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Keratoconus (OMIM148300) is a bilateral, non-inflammatory, slowly progressive, corneal ectasia that is a major cause of corneal transplant. Characteristically, the cornea becomes thin and conical, with myopia and irregular astigmatism that leads to vision impairment. The incidence of keratoconus is between 50 and 230 per 100 000, with remarkable differences between ethnic groups.1 Although the pathogenesis of keratoconus still is unknown, little doubt exists about an underlying genetic background. A positive family history is found in 6–8% of patients with keratoconus, and concordance is high among monozygotic twins.1,2 In rare instances, keratoconus is inherited either as a mendelian trait or is associated with a genetic disorder (for example, Down syndrome, Leber’s amaurosis, or connective tissue diseases). For most patients, however, the disease is sporadic.3 The lack of multiple familial cases is a major obstacle to linkage analysis. To date, three loci have been associated with keratoconus, none of them through a genomewide search in a single informative family. A putative 6.8 cM locus was identified in a family affected by keratoconus by direct scan of chromosome 21 only, while an association at 20q12 was found in seven related Tasmanian patients.4,5 More recently, a non-parametric linkage analysis in 20 Finnish small pedigrees with autosomal dominant keratoconus identified a third locus to chromosome 16q.6 Finally, two distinct heterozygous mutations in the VSX1 homeobox gene were identified with a candidate gene approach in two families affected by keratoconus.7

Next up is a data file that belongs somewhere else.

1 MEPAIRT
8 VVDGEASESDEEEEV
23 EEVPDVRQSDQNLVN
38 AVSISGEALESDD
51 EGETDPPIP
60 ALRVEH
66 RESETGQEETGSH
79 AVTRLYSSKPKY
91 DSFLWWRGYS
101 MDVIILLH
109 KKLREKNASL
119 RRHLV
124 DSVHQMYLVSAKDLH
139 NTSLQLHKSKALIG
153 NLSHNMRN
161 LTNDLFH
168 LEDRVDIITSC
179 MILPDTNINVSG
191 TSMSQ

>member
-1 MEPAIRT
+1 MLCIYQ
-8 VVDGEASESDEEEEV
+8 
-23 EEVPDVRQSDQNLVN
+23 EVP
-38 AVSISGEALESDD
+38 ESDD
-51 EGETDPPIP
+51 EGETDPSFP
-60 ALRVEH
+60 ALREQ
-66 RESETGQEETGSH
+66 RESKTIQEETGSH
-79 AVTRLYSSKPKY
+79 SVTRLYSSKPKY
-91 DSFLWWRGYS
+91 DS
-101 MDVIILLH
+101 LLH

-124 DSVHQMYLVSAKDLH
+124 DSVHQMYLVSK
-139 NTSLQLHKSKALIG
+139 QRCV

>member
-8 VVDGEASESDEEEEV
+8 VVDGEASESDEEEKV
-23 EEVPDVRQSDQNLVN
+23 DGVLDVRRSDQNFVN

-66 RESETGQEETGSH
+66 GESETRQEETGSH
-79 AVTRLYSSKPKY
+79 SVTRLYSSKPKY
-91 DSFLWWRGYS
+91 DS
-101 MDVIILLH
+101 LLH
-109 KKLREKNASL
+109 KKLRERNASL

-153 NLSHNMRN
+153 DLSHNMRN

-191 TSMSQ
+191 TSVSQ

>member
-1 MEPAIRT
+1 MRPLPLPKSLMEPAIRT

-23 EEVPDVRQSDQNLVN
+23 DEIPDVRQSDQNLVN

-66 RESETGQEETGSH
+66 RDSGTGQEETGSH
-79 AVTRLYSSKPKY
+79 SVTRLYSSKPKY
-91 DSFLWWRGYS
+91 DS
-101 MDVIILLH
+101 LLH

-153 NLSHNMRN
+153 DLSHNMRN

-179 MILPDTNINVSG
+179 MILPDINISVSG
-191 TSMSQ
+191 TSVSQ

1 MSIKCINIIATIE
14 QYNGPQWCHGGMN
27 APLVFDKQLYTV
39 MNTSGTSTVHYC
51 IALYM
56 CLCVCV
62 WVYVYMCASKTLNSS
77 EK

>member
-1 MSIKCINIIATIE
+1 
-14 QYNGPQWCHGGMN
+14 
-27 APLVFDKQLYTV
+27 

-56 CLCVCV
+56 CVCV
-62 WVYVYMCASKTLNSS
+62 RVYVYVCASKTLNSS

Recent advances in computerised topographic diagnostic techniques enable higher accuracy in the diagnosis of keratoconus, including forme fruste, which eases the identification of extensive families affected by keratoconus. We describe an Italian family with autosomal dominant pure keratoconus and the localisation of a novel keratoconus locus to chromosome 3p14–q13.
We identified an Italian pedigree with autosomal dominant keratoconus spanning two generations. Fourteen family members underwent ophthalmological and slit lamp examination, and all but one (II:9) had corneal topography (Keratron; Opticon 2000, Rome, Italy). A diagnosis of definite keratoconus was established when central or paracentral corneal thinning or conical protrusion of the cornea with or without stromal scar tissue, or both, was found, in association with a videokeratographic picture typical of keratoconus. Patients who previously had undergone penetrating corneal transplant also received a diagnosis of definite keratoconus. A diagnosis of latent or forme fruste keratoconus was established when no signs of keratoconus were found on slit lamp examination but when corneal topography showed abnormal findings, such as central steepening, inferior–superior asymmetry, differences between right and left central corneal power, and skewing of the steepest radial axes above and below the horizontal meridian.8
An Italian pedigree with 11 members in two generations with autosomal dominant keratoconus (OMIM 148300) was investigated.